You should also establish a budget to devote to monitoring and enforcement of IP, and a corresponding enforcement policy. The value of IP may be diminished by a failure to enforce the exclusive rights associated with it. However, the extent of infringement by third parties, whether out of ignorance or motivated by an intent to profit from your company’s efforts, may be extensive and even overwhelming. The company should identify in advance for its attorneys the nature of infringements that would deserve priority attention. This can substantially reduce the costs and efforts associated with assessing lower priority concerns while maintaining to a degree the exclusivity and value of the IP.
5) Align the management of your company’s domain names and social media accounts with its trademark portfolio.
The registration of domain names is often delegated to IT or Marketing professionals that are not aware of the details of the company’s trademark portfolio. As a result, a company may fail to proactively register domains associated with important trademarks in important countries. Also, the company may not properly monitor third party domain name registration efforts related to the company trademarks, resulting in efforts to retrieve such domains after the fact at substantial cost. If you do not intend to change responsibility for domains and social media accounts, you should establish a regular communication between the responsible persons and your in-house or outside attorneys for purposes of encouraging more proactive registration, monitoring, and enforcement policies.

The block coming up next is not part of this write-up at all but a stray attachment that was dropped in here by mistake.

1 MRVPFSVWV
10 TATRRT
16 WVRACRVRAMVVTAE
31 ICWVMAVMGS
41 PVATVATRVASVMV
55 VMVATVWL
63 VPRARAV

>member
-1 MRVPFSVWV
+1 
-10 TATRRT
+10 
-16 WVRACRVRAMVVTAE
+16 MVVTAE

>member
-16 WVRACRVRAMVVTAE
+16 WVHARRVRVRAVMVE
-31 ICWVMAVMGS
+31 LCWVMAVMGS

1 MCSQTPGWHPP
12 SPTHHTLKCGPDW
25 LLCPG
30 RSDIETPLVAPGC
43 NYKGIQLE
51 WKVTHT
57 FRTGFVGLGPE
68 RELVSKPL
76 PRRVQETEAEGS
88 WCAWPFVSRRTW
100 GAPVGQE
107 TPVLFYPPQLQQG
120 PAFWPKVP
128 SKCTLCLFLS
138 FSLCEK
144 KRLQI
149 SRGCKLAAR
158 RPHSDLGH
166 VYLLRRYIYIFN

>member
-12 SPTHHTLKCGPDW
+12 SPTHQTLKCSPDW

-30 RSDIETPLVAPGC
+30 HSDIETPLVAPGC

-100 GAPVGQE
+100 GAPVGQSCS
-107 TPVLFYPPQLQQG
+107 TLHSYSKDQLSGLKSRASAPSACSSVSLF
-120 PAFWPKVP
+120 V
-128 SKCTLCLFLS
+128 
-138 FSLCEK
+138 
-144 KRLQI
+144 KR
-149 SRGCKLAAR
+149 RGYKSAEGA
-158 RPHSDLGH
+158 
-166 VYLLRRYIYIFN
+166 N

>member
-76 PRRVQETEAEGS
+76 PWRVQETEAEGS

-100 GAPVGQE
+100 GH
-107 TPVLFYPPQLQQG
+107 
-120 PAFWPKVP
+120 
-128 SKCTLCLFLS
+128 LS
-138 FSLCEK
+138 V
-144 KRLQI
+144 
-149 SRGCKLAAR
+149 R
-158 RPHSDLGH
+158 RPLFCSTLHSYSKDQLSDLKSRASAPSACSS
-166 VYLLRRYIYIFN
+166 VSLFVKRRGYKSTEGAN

6) Establish at least an annual review of your IP portfolio with your attorneys.
To ensure that you devote regular attention to your IP portfolio and consider whether some IP registrations for which you no longer have interest may be abandoned as a cost-saving measure, you should establish at least an annual review of the portfolio with your in-house or outside attorneys. Doing so can also be helpful in determining an appropriate budget for the following year’s IP-related activities.
Keeping resolutions such as those suggested above can go a long way toward optimizing the value of your company’s IP without diverting too much attention from other pressing business.
A prior version of this article first appeared on the CXOUSA.COM website: http://www.cxousa.com/2017/01/11/intellectual-property-resolutions-c-suite/
To read a PDF version of this article as it appears in “The Licensing Journal,” please click here